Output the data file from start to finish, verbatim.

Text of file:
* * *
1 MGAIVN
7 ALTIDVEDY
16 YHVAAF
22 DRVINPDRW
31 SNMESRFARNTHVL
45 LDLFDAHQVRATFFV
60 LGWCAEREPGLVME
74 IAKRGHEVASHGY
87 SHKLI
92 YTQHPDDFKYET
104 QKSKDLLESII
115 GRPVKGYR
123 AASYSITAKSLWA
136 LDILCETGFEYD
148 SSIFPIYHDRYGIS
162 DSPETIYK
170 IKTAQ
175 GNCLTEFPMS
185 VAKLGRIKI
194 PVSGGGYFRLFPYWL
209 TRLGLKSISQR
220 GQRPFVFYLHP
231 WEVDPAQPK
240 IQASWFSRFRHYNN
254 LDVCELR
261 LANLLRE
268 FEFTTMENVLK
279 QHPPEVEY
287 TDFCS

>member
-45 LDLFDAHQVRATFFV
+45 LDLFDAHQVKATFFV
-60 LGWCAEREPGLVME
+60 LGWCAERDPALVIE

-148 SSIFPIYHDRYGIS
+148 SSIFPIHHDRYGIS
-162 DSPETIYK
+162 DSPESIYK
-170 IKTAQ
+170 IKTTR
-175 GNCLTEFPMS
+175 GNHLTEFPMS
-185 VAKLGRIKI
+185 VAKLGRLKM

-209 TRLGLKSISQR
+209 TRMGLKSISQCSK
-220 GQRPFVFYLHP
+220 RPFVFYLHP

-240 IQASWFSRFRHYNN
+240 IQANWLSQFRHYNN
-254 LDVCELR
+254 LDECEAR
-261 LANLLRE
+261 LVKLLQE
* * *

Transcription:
1 MGAIVN
7 ALTIDVEDY
16 YHVAAF
22 DRVINPDRW
31 SNMESRFARNTHVL
45 LDLFDAHQVRATFFV
60 LGWCAEREPGLVME
74 IAKRGHEVASHGY
87 SHKLI
92 YTQHPDDFKYET
104 QKSKDLLESII
115 GRPVKGYR
123 AASYSITAKSLWA
136 LDILCETGFEYD
148 SSIFPIYHDRYGIS
162 DSPETIYK
170 IKTAQ
175 GNCLTEFPMS
185 VAKLGRIKI
194 PVSGGGYFRLFPYWL
209 TRLGLKSISQR
220 GQRPFVFYLHP
231 WEVDPAQPK
240 IQASWFSRFRHYNN
254 LDVCELR
261 LANLLRE
268 FEFTTMENVLK
279 QHPPEVEY
287 TDFCS

>member
-45 LDLFDAHQVRATFFV
+45 LDLFDAHQVKATFFV
-60 LGWCAEREPGLVME
+60 LGWCAERDPALVIE

-148 SSIFPIYHDRYGIS
+148 SSIFPIHHDRYGIS
-162 DSPETIYK
+162 DSPESIYK
-170 IKTAQ
+170 IKTTR
-175 GNCLTEFPMS
+175 GNHLTEFPMS
-185 VAKLGRIKI
+185 VAKLGRLKM

-209 TRLGLKSISQR
+209 TRMGLKSISQCSK
-220 GQRPFVFYLHP
+220 RPFVFYLHP

-240 IQASWFSRFRHYNN
+240 IQANWLSQFRHYNN
-254 LDVCELR
+254 LDECEAR
-261 LANLLRE
+261 LVKLLQE